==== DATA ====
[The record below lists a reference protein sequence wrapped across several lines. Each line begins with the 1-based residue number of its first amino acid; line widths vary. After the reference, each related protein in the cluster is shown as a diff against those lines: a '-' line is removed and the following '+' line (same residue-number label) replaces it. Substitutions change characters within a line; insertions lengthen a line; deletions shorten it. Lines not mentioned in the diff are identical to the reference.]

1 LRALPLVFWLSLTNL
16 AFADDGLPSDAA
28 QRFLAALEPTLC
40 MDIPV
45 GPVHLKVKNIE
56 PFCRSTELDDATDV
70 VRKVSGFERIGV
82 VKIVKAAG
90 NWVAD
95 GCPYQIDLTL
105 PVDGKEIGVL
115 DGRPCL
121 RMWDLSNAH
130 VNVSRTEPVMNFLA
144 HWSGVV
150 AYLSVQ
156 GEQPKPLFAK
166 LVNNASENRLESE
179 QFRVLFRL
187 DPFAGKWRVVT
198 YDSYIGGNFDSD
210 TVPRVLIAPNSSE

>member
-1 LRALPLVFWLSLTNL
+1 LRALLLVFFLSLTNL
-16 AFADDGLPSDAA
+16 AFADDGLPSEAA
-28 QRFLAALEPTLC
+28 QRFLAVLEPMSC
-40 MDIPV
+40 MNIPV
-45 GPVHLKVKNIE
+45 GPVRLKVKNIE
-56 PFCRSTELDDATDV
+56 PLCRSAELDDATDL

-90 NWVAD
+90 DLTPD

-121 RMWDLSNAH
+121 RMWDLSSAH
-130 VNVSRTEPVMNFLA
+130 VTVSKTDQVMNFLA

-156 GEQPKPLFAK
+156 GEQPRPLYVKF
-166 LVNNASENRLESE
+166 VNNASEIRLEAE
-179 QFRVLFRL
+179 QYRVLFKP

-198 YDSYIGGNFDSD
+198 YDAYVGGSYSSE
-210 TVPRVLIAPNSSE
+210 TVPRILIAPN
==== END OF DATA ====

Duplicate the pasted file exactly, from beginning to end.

[The record below lists a reference protein sequence wrapped across several lines. Each line begins with the 1-based residue number of its first amino acid; line widths vary. After the reference, each related protein in the cluster is shown as a diff against those lines: a '-' line is removed and the following '+' line (same residue-number label) replaces it. Substitutions change characters within a line; insertions lengthen a line; deletions shorten it. Lines not mentioned in the diff are identical to the reference.]

1 LRALPLVFWLSLTNL
16 AFADDGLPSDAA
28 QRFLAALEPTLC
40 MDIPV
45 GPVHLKVKNIE
56 PFCRSTELDDATDV
70 VRKVSGFERIGV
82 VKIVKAAG
90 NWVAD
95 GCPYQIDLTL
105 PVDGKEIGVL
115 DGRPCL
121 RMWDLSNAH
130 VNVSRTEPVMNFLA
144 HWSGVV
150 AYLSVQ
156 GEQPKPLFAK
166 LVNNASENRLESE
179 QFRVLFRL
187 DPFAGKWRVVT
198 YDSYIGGNFDSD
210 TVPRVLIAPNSSE

>member
-1 LRALPLVFWLSLTNL
+1 LRALLLVFFLSLTNL
-16 AFADDGLPSDAA
+16 AFADDGLPSEAA
-28 QRFLAALEPTLC
+28 QRFLAVLEPMSC
-40 MDIPV
+40 MNIPV
-45 GPVHLKVKNIE
+45 GPVRLKVKNIE
-56 PFCRSTELDDATDV
+56 PLCRSAELDDATDL

-90 NWVAD
+90 DLTPD

-121 RMWDLSNAH
+121 RMWDLSSAH
-130 VNVSRTEPVMNFLA
+130 VTVSKTDQVMNFLA

-156 GEQPKPLFAK
+156 GEQPRPLYVKF
-166 LVNNASENRLESE
+166 VNNASEIRLEAE
-179 QFRVLFRL
+179 QYRVLFKP

-198 YDSYIGGNFDSD
+198 YDAYVGGSYSSE
-210 TVPRVLIAPNSSE
+210 TVPRILIAPN